Sunflowers uphold dignity
Center for Strategic and International Studies (CSIS) president and chief executive John Hamre chaired a video conference with President Ma Ying-jeou (馬英九) at the Presidential Office on Wednesday last week, one day before the 35th anniversary of the Taiwan Relation Act. Stanford University’s Center on Democracy, Development, and the Rule of Law program director Kharis Templeman hosted a panel discussion with Thomas Fingar and Larry Diamond later that day at Stanford University.
Similar meetings were also held by other think tanks. All these meetings were cosponsored by local Taipei Economic and Cultural Offices. Of course, Taiwanese taxpayers paid for them, but the Chinese Nationalist Party (KMT) and the Republic of China (ROC) got credit.
The Stanford conference invitation came amid the occupation of the Legislative Yuan by students opposed to the cross-strait service trade agreement. Many Bay Area Taiwanese-Americans participated. The meeting started with a video of Ma’s presentation to CSIS followed by Thomas, Larry and Kharis’ comments, then opened to the floor for questions.
“On Dec. 1, 1943, the United States, United Kingdom and Republic of China issued the historic Cairo Declaration, in which they demanded that Japan restore all territories stolen from the Chinese such as Manchuria, Taiwan, and the Pescadores to the Republic of China. This position was reconfirmed in the Potsdam Proclamation on July 26, 1945, and realized 38 days later with the signing of the Japanese Instrument of Surrender on Sept. 2. We truly appreciate America’s vital military and diplomatic role during this period in helping the Republic of China recover sovereignty over Taiwan,” Ma said.
Ma’s remarks were odd. We have to question his knowledge of history, international law and the treaties. Yes, there was a Cairo Conference at which then-US president Roosevelt, then-British prime minister Winston Churchill and Chiang Kai-shek (蔣介石) met on Nov. 27, 1943, but none of them were sill in Cairo on Dec. 1, nor did anyone sign the so-called Cairo Declaration.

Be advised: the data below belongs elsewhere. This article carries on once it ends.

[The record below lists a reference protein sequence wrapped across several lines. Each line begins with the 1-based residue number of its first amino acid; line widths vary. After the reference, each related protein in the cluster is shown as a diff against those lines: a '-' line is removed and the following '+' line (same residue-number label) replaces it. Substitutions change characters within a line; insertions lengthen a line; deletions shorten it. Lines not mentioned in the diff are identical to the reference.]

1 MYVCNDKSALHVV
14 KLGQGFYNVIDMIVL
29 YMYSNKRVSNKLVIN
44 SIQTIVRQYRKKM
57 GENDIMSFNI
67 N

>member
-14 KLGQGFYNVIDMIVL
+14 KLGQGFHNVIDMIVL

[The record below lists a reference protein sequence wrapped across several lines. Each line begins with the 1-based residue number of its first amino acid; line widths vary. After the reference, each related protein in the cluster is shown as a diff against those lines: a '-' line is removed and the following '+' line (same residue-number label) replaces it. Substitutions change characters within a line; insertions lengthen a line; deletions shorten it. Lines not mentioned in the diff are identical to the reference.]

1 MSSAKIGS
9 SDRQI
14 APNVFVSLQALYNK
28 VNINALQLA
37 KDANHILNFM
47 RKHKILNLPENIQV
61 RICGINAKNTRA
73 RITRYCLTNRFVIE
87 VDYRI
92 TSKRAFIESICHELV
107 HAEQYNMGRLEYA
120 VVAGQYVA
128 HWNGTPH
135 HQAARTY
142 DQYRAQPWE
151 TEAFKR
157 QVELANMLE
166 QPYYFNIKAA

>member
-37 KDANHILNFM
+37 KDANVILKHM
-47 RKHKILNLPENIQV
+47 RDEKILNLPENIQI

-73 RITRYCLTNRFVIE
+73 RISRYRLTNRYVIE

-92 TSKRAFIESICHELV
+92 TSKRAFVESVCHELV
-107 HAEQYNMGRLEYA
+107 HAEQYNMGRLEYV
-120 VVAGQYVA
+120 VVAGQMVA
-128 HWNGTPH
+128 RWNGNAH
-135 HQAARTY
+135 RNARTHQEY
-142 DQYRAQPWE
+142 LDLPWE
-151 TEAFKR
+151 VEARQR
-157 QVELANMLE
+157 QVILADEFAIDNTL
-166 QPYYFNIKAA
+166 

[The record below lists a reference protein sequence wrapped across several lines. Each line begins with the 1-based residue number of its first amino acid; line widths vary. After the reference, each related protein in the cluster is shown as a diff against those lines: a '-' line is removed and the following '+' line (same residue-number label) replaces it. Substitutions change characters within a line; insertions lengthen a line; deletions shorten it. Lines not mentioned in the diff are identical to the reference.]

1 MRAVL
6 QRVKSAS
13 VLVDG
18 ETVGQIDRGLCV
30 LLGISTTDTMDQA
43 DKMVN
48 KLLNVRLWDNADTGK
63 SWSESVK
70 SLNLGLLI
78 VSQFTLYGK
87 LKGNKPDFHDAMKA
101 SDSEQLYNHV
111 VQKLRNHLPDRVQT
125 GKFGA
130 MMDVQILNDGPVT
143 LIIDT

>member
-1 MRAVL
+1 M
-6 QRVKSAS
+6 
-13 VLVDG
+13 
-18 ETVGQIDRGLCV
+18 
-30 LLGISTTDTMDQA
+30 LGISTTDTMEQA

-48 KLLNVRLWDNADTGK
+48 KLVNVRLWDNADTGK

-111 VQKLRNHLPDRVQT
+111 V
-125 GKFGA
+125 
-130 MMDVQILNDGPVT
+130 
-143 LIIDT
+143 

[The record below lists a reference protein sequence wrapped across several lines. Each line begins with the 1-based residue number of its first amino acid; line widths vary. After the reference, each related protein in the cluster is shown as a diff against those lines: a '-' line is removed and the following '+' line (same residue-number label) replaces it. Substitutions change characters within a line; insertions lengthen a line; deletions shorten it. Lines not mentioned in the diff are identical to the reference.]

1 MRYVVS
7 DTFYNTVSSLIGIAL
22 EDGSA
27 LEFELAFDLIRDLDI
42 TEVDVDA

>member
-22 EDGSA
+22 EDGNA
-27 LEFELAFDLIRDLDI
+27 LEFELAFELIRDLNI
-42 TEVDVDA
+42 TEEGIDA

Only Article 8 of the Potsdam Declaration limited Japan’s territory and it was merely a proposal in a series of discussions on the future surrender of Japan. The final settlement was the San Francisco Peace Treaty.
Under Article 10 of the treaty, “Japan renounces all special rights and interests in China, including all benefits and privileges resulting from the provisions of the final Protocol signed at Peking on 7 September 1901.”
However, Japan did not steal Taiwan; it was ceded by the Qing emperor in the Treaty of Shimonoseki of 1895.
The US Taiwan Relation Act Section 15, Article 2 refers to “the governing authorities on Taiwan recognized by the United States as the ROC prior to January 1, 1979, and any successor governing authorities [including political subdivisions, agencies and instrumentalities thereof].”
On Aug. 30, 2007, former White House National Security Council senior director Dennis Wilder said: “Taiwan, or the ROC, is not at this point a state in the international community.”
On April 7, 2009, US Circuit Judge Janice Rogers Brown said: “During this time, people on Taiwan have lived without any uniformly recognized government.”
So US official policy does not recognize the ROC. Ma’s administration is only one of the Taiwan governing authorities. It is very interesting that Stanford professor Larry Diamond ignored the TRA and recognized the ROC. He did not blame the government for the bloody crackdown at the Executive Yuan, but instead he said the Sunflower movement had broken the law by occupying the Legislative Yuan. The audience asked him who violated the law first and whether the US Congress could pass a bill in 30 seconds without any debate or review? Where are the checks and balances?